RZL-012 is a novel molecule that enables de-novo generation of thermogenic tissue at favorable anatomical sites. As a result, the extra accumulated fat will be turned into heat and induce lipolysis. This is an open label , Phase 2a clinical trial for the evaluation of safety, efficacy and lipolysis-induction of RZL-012 in women with lipedema involving substantial fat above the knee or women and men with nodular Dercum's disease.

For more information about recruiting efforts for this study contact Chris Ussery at 520-626-7689 or by email cussery@deptofmed.arizona.edu.


Insight into Subcutaneous Adipose Tissue Disorders

Karen Herbst, PhD, MD

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University of Arizona College of Medicine (South Campus) Tucson

University of Arizona

NCT02838277

The INSIGHT study aims to phenotype individuals with subcutaneous adipose tissue (SAT) disorders specifically lipedema and Dercum's disease with an aim to find a cure for the SAT in these disorders that is resistant to diet and exercise.

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HOW TO PARTICIPATE

Lipedema is a syndrome of painful fatty enlargement of the buttocks, hips and thighs primarily in women which cannot be lost by diet, exercise or bariatric surgery. Arms are affected in 80% of women with lipedema to varying degrees. The etiology of lipedema is not known and there are no evidence-based treatments that work for a majority of individuals except for excision of the subcutaneous adipose tissue (SAT) by liposuction which has risks. Millions of women are affected with lipedema yet they are grossly under-diagnosed, have mobility issues and can develop lymphedema. The goal of this project is to better understand the etiology of lipedema SAT, find out how it is different from non-lipedema SAT, to improve our ability to identify the abnormal SAT and determine the response of the tissue to therapeutics by imaging and biomarkers. People with diffuse Dercum's disease (DD) appear to have lipedema plus a tissue inflammation that causes illness and pain. People with SAT disorders that have similarities to lipedema will also be included in this protocol. More research is needed to determine how these fatty disorders are similar and different from each other and from obesity so they can be distinguished clinically and by laboratory testing and imaging. Since these painful fatty disorders are associated with SAT growth, research focused on these disorders may provide unique insight into mechanisms of obesity. This will be accomplished through collecting samples and not specifically testing a before and after treatment.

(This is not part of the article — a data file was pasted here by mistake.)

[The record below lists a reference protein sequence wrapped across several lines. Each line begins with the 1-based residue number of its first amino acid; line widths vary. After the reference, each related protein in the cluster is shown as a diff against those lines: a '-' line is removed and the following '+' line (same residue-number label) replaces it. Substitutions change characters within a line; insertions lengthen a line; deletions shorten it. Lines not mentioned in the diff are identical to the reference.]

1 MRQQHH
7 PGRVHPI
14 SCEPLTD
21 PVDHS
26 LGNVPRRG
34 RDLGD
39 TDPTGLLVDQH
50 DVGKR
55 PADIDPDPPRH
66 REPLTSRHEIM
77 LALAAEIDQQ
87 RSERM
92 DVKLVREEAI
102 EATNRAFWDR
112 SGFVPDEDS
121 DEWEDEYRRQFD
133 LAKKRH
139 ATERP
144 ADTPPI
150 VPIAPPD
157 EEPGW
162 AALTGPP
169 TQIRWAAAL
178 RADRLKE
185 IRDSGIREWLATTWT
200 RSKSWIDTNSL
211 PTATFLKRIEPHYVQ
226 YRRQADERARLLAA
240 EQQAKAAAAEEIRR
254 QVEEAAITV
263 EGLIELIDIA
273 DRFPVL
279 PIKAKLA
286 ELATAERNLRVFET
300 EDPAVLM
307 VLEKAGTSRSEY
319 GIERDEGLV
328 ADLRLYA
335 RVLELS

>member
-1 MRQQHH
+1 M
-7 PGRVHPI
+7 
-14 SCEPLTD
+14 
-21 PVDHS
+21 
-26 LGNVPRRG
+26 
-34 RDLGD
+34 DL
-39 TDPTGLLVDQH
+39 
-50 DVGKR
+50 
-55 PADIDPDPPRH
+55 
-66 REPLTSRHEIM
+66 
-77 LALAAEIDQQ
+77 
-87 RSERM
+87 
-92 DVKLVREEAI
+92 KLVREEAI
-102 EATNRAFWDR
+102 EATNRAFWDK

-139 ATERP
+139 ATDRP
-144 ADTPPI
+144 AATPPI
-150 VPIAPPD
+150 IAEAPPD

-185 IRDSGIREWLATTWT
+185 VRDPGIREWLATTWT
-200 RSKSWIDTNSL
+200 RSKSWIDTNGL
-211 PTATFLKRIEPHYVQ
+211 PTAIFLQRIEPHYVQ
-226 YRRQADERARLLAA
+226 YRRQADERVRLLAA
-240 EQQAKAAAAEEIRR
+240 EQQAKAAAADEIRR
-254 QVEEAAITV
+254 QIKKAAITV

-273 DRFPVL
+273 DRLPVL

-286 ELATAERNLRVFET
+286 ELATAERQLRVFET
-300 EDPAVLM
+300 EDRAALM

DFDSFThis will be accomplished through collecting samples and not specifically testing a before and after treatment.


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1) Lymphedema Clinic at Memorial Hermann Hospital in the Texas Medical Center Houston 2) UT Physicians Pediatric Surgery Clinic Houston 3) Wound Care Clinic at CHI St. Luke's The Woodland's Hospital

The University of Texas Health Science Center, Houston

NCT00833599

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Currently, there is no method to assess lymphatic function in persons with acquired (developed following surgery or trauma) lymphedema, hereditary lymphedema or other lympho-vascular disorders. The causes of these disorders, and the means to distinguish between them, is not available from existing diagnostics. A method to monitor lymphatic function could assist in the development of new therapies, the prediction of a patient's susceptibility to develop these disorders, and the evaluation of patient's conditions or responses to therapy and treatment. In this Phase I/II trial, we inject Indocyanine Green (ICG) off-label as a lymph contrast agent and use a custom designed fluorescence imager to conduct near-infrared fluorescence imaging to dynamically follow lymphatic trafficking in subjects. Blood is also collected for DNA analysis. The resulting images are analyzed, and the phenotypes observed in both normal and diseased subjects are used to correlate to mutations of specific genes reported to be associated with lymphatic development.